By Mathew B. Tully
With executive branch agencies facing tighter budgets and looking harder at the bottom line, federal employees have come under intense scrutiny. Naturally, with this greater scrutiny comes a greater fear of making mistakes. There is also an equally great temptation to cover them up, supporting a statistical trend evidencing a lack of candor in the federal work place.
According to the Merit System Protection Board’s fiscal 2011 annual survey of federal employees, 62.9 percent of respondents said their organization’s leaders maintain the highest standard of honesty and integrity. That figure was down from 68.4 percent in fiscal 2010. Employees who are not honest with their supervisors may end up inflicting more harm on their federal careers than through their underlying mistakes.
In the federal service, lack of candor charges can carry grave consequences. As the MSPB stated in a 2005 case, Jackson and White v. Dept. of the Army, “lack of candor strikes at the heart of the employer-employee relationship.” It can be punished by suspension or termination.
Appellate courts also take a hard-line stance with respect to lack of candor charges. As the U.S. Court of Appeals for the Federal Circuit explained in its 2001 ruling in Ludlum v. Dept. of Justice, lack of candor involves an employee’s “failure to disclose something that, in the circumstances, should have been disclosed in order to make the given statement accurate and complete.”
This charge should not be confused with falsification, which involves an “affirmative misrepresentation” and intent to deceive.
In Ludlum, the Federal Circuit affirmed an MSPB decision that upheld a lack of candor charge against an FBI special agent who was not completely forthcoming about how frequently he used his work vehicle to pick up his daughter from daycare. The case represents an all too common situation whereby federal employees engage in lack of candor when attempting to explain (or not explain) work-related situations tangential to their performance objectives in the workplace.
Federal employees must be wary of agency attempts to misconstrue their statements, which may establish grounds to satisfy a charge of lack of candor. The agency does not prove a lack of candor charge when an employee merely says something incorrect or does not provide a complete explanation. The agency must prove by preponderant evidence that the employee provided incorrect information and that this act involved an element of deception. Just last March, the MSPB, in Rhee v. Dept. of the Treasury, upheld an administrative judge’s decision that reversed a 30-day suspension imposed on a special agent charged with lack of candor.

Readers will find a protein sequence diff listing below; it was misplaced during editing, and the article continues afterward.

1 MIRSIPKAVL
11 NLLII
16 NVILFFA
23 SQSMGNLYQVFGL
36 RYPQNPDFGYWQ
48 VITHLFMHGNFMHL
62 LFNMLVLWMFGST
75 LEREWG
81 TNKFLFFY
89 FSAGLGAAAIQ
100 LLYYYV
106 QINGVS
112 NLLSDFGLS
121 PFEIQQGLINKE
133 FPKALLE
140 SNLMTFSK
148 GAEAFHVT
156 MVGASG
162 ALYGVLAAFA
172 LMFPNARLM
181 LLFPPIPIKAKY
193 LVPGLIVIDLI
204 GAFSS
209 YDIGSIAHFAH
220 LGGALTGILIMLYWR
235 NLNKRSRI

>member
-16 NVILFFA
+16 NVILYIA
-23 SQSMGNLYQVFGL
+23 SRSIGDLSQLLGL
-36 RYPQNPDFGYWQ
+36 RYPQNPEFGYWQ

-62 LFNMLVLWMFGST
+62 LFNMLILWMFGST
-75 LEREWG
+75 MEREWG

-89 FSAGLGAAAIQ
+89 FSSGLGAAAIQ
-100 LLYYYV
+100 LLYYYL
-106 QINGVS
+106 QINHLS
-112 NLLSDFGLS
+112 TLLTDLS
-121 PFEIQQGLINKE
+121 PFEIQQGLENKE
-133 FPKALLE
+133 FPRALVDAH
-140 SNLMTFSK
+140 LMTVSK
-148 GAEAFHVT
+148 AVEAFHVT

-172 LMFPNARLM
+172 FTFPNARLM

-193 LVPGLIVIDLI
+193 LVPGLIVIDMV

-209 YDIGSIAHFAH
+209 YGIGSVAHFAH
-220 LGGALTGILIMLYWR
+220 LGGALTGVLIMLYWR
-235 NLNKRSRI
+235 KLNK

The employee, a special agent with the Treasury’s Inspector General for Tax Administration, was asked by her supervisor the date in which she created a document and placed it in an electronic repository where it could be tracked and shared. The agent responded that she created the document within a mandatory five-workday period and she thought it had been uploaded within that time. The supervisor interpreted her statement to mean that the agent uploaded the document into the repository within the five days when, in fact, it was created but not uploaded during that period. At hearing, the agency provided evidence showing that computer data was inconsistent with the agent’s testimony, as well as evidence showing the agent’s motive to support the charge. The agency did not carry its burden because the evidence it presented insufficiently rebutted the agent’s “entirely plausible” assertion that her statement to her supervisor was accurate.
Federal employees charged with lack of candor should immediately contact a federal employment attorney. Depending on the circumstances, a lawyer may be able to rebut the agency’s charge by showing that the employee’s statements were true, he or she believed his or her statements were true, or he or she lacked any intent to deceive.
Mathew B. Tully is the founding partner of Tully Rinckey PLLC. He concentrates his practice on representing military personnel and federal employees and can be reached at email@example.com. To schedule a meeting with one of the firm’s federal employment law attorneys call 202-787-1900. The information in this column is not intended as legal advice.